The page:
Immunoglobulin G, M, and A precipitate in the presence of goat antihuman immunoglobulin G, M, and A antibodies. The light scattering of the antigen – antibody complexes is proportional to the immunoglobulins concentration and can be measured by turbidimetry (the kits were supplied by Biosystems.S.A.Company, Spain). The readings were taken at 540 nm. The results were calculated against the calibration curves and the results were obtained in mg/dl.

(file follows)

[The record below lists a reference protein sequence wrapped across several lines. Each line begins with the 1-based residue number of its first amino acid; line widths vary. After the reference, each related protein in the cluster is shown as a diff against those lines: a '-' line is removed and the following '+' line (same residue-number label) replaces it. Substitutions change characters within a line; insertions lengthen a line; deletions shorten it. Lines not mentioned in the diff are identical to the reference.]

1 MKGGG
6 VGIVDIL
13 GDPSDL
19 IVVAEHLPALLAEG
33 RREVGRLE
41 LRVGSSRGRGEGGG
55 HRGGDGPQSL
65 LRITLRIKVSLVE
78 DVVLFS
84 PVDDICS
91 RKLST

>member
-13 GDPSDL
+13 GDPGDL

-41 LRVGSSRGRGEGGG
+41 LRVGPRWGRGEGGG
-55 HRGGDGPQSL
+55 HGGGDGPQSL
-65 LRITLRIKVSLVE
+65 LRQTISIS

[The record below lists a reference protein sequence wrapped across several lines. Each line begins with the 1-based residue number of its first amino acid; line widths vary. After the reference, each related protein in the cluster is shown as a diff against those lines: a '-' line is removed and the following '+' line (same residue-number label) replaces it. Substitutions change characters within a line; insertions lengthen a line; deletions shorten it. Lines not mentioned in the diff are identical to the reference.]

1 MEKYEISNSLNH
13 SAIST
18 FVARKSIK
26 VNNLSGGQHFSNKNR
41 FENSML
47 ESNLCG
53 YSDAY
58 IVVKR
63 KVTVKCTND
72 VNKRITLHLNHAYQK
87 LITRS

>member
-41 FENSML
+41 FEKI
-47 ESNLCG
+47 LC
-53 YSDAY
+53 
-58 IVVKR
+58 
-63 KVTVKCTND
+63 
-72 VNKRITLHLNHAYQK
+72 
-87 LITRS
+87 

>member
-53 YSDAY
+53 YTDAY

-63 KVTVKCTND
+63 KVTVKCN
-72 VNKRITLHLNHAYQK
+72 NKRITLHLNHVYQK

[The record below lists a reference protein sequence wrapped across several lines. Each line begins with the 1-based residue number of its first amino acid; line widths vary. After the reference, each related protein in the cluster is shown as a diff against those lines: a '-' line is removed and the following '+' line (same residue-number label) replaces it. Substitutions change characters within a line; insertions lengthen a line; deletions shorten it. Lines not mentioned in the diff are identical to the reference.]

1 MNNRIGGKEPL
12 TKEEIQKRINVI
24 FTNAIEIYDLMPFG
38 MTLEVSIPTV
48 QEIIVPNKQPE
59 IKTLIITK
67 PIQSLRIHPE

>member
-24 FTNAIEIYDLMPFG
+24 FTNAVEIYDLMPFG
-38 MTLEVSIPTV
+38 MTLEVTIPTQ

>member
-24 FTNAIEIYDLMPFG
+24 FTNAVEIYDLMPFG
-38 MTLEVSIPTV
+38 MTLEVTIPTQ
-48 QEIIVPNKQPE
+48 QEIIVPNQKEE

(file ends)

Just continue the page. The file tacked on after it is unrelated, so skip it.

Basic Descriptive statistics, including means, standards deviations, modes, percentage and 95% CI of the mean were used to characterize the study populations. Associations between variables were measured using chi-square (χ2) or student’s t test. Statistical significance was achieved when p<0.05. Statistical analysis was performed by using Epi Info version 6- CDC, Atlanta USA Software.